To Forgive and Not Forget

I have a confession to make and I’m hoping you will forgive me. It may come as no surprise, but I am a bit of an astrology junkie.

In my opinion, a good astrologer is one part mathematician and two parts poet. I recently found a new favorite astrologer-poet. His name is Austin Coppock. Until most recently, Austin did weekly columns on planetary alignments. This week, I went searching for his newest column. I am sad to say, it is not there. It must be difficult being an astrologer. There is always some new alignment, some wrinkle in the stars that must be explored. There are no days off for such people, or so I assumed. It seems that Austin will take them when he wants. I feel I must forgive Austin for not fueling my astrology habit. He never promised it. I took it for granted.

In one of his more recent posts, Austin notes that forgiveness requires that one remember the offense. To forgive, but not forget… This struck me because I’m often told to forgive AND forget. I wondered, what is the virtue in remembering an offense? To forget means that I do not remember what the mistake has taught me. Many an entreprenuer claim that mistakes are the best teachers. If that is true – and I believe it is – why should I give up such hard won knowledge?

I feel like I should be quick to forgive and slow to forget. I also feel the best person to forgive is invariably myself. I know my mistakes. With others, it’s harder to tell… Besides, why should I be so hard on me? Why do I demand an impossible perfection? I am an incredible creature of vast talent and wonderful insight, but I am far from perfect – like really far. Why can’t I simply be good? Isn’t good by definition good enough? In the end practice makes perfect, but to start, practice makes mistakes.

If I can forgive myself of my own antics, it makes it much easier to forgive others for their tresspass. Besides, a thorough examination of my faults will teach me exactly where I am wrong, and why. If I refuse to look, the error will be one of broad and eggregeous strokes, and the line between good and bad behavior begins to blur as my justifications swing wide. My heart turns rotten, and I lose the ability to forgive, and the possibility of being forgiven. I calcify.

With my own faults, it is vital I do not forget my mistakes, lest I repeat them. Remembering my mistakes makes it much easier to acknowledge that other people are also imperfect. If I pretend I have no faults, that I am always in the right, I will likely demand perfection of others, which is impossible and unreasonable. I certainly don’t want to be that guy. You know these people: they are the ones that glare at you for sipping wine out of a coffee mug or eating chili with a fork. These are the people that say you can’t be a good person if your not of their persuasion. If you’re not _______ (atheist, christian, white, muslim, trans, straight, female, hispanic, educated, catholic, young – put all your favorite labels here!), choke on a dick and die.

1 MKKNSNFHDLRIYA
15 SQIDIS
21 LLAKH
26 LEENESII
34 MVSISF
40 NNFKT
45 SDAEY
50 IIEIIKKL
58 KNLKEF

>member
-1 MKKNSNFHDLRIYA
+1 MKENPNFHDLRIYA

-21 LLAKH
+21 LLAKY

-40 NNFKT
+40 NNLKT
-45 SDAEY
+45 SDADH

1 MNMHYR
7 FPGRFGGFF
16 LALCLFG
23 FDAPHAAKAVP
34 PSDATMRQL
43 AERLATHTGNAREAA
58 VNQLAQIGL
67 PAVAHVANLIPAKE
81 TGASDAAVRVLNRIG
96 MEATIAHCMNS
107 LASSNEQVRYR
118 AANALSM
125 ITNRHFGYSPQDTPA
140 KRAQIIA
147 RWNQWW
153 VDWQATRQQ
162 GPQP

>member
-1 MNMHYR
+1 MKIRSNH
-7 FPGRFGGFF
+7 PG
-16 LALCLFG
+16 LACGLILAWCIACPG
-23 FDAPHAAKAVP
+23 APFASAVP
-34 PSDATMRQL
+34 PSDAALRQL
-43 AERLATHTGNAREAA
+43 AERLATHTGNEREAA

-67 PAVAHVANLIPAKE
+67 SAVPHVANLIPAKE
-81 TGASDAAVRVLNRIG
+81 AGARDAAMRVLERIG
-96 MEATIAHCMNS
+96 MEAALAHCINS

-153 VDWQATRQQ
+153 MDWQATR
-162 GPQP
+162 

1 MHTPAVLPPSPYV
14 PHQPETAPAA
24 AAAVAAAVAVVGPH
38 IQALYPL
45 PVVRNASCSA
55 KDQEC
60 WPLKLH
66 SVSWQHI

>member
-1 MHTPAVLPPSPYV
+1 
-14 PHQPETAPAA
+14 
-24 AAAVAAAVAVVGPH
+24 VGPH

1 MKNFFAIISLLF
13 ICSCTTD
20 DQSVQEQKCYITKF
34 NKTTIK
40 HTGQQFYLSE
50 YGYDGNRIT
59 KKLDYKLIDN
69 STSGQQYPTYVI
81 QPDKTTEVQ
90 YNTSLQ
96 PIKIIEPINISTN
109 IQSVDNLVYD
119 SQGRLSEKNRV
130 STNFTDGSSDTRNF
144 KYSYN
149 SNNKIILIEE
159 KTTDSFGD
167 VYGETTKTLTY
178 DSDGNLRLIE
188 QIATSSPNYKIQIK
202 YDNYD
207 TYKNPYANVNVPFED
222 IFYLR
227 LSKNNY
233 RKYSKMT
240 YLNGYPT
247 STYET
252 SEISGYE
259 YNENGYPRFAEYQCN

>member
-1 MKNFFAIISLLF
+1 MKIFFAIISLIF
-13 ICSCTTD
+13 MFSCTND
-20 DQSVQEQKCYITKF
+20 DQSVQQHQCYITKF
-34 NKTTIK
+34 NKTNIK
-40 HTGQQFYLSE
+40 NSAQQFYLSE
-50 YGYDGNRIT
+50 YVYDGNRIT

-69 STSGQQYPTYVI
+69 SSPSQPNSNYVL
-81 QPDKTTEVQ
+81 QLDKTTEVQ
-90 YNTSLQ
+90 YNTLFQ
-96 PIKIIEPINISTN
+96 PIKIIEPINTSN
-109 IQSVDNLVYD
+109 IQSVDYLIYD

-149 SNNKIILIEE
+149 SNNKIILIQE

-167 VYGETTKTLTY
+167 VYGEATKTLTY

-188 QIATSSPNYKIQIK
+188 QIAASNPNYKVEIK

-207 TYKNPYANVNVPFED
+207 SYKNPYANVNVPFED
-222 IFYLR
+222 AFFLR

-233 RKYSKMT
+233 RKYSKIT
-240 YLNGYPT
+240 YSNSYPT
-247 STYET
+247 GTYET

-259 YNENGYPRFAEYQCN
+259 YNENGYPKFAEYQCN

Forgive me for my French… and if you’re French, forgive me for denegrating your language. That is obviously not French, but bad English…

If there is a genuine offense, there needs to be a genuine repentence. This goes for others as well. I might forgive someone their tresspass, but that does not mean I must forget it. Sometimes, people are rotten and more than happy to take advantage. I can forgive them when the action is in the past, but I should not forget and put myself at risk of being abused yet again. They call this enabling, and it doesn’t do anyone any good.

On the other side of it, so much of what we might forgive was never an offense in the first place. Others have their own tastes, tendencies, diversions, idiosyncracies… and they are free to live them. In a world where independence and individuality are depressed, we often take offense where none is given. It is not my place to judge the actions of others unless they harm me or mine.

If I beg my own forgiveness, it makes it easy to humble myself before others. If I can beg forgiveness – and I am talking a genuine repentance – who are they to deny it? Besides, if I can beg forgiveness, my part is done. The acceptance of such a thing is not my part, but speaks to the character of the other party. If they wish to carry hard feelings, who am I to stop them? I put apology on the table. They can leave it if they like.

Usually that is not how it plays out. More often than not, I fret and worry. Finally, I work up the courage and beg forgiveness only to be told there is nothing to forgive. Did they forget? I doubt it. They were simply one step ahead of me. I am blessed with great aquaintances.

Brothers and sisters, I leave you with a hymn.

And I forgive you Noah and the Whale, for not calling yourself Jonah and the Whale… Seriously? Noah?

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2 comments

  1. Allan says:

    Practice makes permanent, not necessarily perfect.

    1. M. Andrew Jones says:

      I like that. Practice makes permanent.

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